It has been a sad summer for working people in the East Bay. The communities served by the BART line are a veritable Trail of Tears. The economic downturn is pressing on workers especially hard. Alone they often lack the resources to respond, yet their unions are locked in internal battles that are rendering them increasingly ineffectual.
The first stop on our journey is Fremont. Some of the East Bay's best remaining fair-wage jobs could soon disappear with the threatened closure of the New United Motor Manufacturing auto plant. The multiplier effect of factories such as NUMMI has an extraordinary economic impact on the lives of many people in their communities. And in an area in which racial issues remain front and center, it should not be forgotten that it was plants like this one that allowed many African Americans and other minority-group members to first attain middle-class lives. These jobs also provided their employees with adequate health care into retirement, a precious commodity for anyone today.
Meanwhile, following the BART line north, some of the last Bay Area working folks who still have good wages and pensions have been roundly ridiculed for their audacity in fighting to protect them. The BART workers' contract struggle is a focus of derision for those who claim that it is ridiculous that those who operate the trains would make more than the people who ride them to get to their "important" jobs.
As a result of such tools and the devastation they have wrought, this summer many people throughout the East Bay have lost their homes and their tenuous grip on the American Dream. Those who can no longer afford to make their mortgage payments are the greatest victims. But as the sale of distressed properties continues to climb, the glut of foreclosed properties is driving down prices so much that many people who still can afford their payments are also deeply underwater on their mortgages.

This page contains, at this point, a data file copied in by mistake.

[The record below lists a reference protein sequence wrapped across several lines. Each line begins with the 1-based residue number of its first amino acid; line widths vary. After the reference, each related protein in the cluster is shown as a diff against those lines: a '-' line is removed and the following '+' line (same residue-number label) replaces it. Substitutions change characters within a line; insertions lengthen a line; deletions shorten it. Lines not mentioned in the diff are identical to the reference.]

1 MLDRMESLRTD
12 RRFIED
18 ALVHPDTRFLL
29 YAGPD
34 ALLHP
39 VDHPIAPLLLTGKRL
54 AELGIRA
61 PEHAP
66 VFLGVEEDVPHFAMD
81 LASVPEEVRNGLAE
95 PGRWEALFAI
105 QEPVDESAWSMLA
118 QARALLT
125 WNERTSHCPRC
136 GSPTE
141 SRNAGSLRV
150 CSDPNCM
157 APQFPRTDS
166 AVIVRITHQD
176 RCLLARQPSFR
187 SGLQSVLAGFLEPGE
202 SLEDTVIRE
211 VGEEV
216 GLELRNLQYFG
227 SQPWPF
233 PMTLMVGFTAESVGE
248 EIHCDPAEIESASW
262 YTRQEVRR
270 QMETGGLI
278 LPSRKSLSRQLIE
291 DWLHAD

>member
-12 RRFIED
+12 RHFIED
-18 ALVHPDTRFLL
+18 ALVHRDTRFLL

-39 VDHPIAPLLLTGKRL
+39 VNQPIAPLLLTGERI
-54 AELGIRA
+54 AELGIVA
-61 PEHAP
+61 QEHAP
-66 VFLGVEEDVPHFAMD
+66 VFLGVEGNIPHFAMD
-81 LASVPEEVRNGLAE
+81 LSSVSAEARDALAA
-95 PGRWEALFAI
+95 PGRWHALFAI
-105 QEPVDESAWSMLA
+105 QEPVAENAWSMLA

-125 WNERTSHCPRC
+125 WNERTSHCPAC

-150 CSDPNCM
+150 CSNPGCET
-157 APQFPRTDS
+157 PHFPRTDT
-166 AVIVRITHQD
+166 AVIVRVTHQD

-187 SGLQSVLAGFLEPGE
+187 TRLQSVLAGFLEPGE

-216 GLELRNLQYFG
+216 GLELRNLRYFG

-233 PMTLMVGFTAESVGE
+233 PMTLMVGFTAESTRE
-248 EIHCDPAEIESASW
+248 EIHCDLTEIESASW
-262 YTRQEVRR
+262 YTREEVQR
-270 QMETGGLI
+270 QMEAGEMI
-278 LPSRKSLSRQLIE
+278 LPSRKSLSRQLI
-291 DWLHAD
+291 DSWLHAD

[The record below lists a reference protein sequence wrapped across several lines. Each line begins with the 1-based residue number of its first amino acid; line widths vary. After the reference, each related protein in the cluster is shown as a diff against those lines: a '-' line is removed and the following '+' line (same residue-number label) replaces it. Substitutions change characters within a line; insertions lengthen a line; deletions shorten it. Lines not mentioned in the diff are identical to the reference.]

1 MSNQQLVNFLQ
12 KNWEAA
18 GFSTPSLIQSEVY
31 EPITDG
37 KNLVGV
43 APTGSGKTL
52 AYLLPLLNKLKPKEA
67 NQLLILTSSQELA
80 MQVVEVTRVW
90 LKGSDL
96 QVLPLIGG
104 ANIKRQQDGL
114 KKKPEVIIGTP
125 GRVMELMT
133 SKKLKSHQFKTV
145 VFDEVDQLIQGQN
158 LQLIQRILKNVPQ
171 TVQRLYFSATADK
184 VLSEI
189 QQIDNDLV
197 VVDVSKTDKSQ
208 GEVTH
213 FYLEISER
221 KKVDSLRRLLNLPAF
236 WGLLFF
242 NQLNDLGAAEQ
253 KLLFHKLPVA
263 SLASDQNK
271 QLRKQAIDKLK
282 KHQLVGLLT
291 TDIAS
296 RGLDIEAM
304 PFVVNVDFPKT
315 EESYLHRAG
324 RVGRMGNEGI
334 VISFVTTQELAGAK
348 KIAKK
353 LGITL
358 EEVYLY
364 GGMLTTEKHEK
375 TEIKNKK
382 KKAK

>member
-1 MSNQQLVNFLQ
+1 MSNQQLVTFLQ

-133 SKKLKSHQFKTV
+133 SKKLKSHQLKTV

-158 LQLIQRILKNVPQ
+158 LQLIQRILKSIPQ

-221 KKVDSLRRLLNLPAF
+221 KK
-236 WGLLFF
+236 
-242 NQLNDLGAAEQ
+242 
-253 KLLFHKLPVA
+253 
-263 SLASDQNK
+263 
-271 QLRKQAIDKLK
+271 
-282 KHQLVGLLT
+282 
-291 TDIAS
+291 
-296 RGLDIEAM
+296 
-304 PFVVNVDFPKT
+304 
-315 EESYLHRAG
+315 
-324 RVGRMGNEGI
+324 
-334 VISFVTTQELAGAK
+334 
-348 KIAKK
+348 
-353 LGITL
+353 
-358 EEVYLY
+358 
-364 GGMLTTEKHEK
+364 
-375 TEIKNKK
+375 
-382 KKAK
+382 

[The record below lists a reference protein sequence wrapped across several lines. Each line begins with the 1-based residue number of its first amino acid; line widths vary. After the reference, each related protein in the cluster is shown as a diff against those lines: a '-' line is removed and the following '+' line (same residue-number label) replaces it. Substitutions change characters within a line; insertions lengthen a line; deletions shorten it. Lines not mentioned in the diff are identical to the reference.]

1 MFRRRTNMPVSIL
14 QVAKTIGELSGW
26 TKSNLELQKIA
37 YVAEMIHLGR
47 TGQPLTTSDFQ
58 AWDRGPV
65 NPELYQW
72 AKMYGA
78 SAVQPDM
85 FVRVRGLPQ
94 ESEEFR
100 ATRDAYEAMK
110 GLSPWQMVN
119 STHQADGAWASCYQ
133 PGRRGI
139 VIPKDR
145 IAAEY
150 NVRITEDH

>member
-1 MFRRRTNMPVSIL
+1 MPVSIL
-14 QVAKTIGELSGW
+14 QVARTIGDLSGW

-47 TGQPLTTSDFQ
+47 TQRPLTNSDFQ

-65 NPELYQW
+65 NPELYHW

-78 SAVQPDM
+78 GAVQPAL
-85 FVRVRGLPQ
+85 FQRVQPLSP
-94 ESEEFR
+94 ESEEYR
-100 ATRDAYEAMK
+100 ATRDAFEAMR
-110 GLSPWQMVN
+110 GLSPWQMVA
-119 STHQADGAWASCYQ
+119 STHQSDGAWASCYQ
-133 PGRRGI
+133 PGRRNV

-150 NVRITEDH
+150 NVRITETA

The pain this crisis has inflicted on the statebudget is just beginning to affect the East Bay. The final budget is sure to be painful for working-class caregivers and care recipients in East Bay communities. California has long had one of the country's best home-health-care systems. While caregivers often make little more than the minimum wage, at least they have stable jobs about which they can feel justifiably proud.
And the new state budget will hit working people in other ways. In spite of Proposition 98, which theoretically guarantees a certain level of funding to community colleges, the new budget is certain to restrict access for future students. With industrial jobs evaporating, community college is one of the only roads to success for kids who have spent time in California's K-12 educational system. For those without financial resources or mommy and daddy's networks of connections, the community college system is a way to gain the skills and entry into higher education that can allow one to succeed in the difficult marketplace of work. Heretofore, this avenue to success has provided an impressive amount of support for its students, but it is becoming heavily potholed.